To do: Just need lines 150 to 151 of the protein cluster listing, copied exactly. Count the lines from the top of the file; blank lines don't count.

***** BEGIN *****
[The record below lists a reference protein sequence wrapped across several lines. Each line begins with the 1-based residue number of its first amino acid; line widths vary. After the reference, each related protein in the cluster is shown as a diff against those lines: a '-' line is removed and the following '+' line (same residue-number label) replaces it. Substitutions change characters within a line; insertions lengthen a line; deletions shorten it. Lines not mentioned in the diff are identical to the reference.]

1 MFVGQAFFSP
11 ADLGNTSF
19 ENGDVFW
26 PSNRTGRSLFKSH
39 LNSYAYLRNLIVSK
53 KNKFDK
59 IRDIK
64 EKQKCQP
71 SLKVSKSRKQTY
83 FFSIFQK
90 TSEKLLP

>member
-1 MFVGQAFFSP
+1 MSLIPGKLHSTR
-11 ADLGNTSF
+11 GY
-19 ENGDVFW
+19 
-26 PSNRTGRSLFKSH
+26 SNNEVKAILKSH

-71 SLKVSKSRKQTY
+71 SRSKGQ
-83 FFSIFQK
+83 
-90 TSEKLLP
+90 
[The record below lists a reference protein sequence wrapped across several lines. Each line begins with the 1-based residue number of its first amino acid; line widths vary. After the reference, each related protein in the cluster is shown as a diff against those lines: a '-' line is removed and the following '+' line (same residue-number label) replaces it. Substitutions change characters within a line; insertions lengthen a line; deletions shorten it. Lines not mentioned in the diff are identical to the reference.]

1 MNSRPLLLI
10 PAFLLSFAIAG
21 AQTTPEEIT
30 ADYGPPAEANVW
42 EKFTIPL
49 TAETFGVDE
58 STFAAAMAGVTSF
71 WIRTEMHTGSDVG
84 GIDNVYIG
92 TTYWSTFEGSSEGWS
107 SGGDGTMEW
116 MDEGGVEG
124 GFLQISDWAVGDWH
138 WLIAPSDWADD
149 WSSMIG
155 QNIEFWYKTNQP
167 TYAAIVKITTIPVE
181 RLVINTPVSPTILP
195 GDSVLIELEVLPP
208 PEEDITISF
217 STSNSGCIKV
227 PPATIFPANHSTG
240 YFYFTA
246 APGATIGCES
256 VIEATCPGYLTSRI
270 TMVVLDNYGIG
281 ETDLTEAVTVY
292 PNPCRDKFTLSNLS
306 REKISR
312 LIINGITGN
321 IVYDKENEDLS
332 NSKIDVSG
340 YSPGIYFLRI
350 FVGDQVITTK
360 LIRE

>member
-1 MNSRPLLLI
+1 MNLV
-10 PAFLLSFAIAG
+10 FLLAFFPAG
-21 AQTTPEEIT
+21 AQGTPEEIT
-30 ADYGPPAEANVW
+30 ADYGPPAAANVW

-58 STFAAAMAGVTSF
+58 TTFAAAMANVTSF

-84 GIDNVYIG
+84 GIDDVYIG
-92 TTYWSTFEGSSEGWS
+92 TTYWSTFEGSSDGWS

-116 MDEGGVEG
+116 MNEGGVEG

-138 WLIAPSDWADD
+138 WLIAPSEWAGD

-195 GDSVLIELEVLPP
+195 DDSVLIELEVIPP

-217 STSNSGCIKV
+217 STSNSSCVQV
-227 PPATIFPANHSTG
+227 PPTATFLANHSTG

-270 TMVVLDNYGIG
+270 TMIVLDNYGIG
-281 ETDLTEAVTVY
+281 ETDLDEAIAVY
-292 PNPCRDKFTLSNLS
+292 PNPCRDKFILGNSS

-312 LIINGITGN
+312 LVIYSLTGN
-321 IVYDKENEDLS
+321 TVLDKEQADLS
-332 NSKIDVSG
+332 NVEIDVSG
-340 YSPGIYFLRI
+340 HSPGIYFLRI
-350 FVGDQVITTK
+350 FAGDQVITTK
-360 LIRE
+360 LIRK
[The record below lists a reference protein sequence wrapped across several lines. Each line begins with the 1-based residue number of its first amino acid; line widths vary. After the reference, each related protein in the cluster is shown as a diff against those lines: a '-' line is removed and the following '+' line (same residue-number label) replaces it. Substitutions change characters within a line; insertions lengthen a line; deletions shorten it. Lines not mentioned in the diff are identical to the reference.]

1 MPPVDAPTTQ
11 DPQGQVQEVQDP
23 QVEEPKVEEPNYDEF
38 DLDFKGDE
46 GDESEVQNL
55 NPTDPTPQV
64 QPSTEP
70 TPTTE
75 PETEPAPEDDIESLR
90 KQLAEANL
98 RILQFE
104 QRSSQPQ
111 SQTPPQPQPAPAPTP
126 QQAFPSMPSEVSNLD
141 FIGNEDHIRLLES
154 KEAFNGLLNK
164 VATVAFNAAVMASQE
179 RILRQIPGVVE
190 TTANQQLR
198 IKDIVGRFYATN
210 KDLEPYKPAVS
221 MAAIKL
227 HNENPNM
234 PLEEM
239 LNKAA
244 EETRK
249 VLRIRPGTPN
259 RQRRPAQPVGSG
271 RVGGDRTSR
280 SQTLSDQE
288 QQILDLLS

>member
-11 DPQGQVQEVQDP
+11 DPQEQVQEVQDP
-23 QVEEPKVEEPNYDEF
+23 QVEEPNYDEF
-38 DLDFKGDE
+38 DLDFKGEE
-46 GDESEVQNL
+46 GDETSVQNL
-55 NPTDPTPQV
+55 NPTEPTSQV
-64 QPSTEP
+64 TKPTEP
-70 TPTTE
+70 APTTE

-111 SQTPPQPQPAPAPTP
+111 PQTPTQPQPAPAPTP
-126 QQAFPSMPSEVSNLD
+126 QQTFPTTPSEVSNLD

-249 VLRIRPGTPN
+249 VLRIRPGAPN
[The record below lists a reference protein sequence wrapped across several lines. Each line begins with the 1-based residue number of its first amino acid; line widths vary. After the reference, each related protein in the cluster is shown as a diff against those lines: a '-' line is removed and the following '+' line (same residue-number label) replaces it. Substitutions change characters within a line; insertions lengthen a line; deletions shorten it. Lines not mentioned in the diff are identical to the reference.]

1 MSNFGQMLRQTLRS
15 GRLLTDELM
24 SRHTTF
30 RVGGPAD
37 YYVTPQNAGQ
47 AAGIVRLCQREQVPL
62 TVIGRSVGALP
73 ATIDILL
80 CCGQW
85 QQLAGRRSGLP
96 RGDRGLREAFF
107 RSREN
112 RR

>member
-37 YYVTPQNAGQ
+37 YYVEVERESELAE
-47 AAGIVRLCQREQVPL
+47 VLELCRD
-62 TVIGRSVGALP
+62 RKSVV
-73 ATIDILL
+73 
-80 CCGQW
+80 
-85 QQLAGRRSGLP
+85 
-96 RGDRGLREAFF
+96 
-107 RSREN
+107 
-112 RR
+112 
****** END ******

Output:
-64 QPSTEP
+64 TKPTEP